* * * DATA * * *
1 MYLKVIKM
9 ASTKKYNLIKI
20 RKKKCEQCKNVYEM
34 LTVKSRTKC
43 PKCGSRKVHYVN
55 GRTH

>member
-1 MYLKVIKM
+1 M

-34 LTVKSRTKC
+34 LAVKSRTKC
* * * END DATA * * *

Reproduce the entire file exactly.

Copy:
1 MYLKVIKM
9 ASTKKYNLIKI
20 RKKKCEQCKNVYEM
34 LTVKSRTKC
43 PKCGSRKVHYVN
55 GRTH

>member
-1 MYLKVIKM
+1 M

-34 LTVKSRTKC
+34 LAVKSRTKC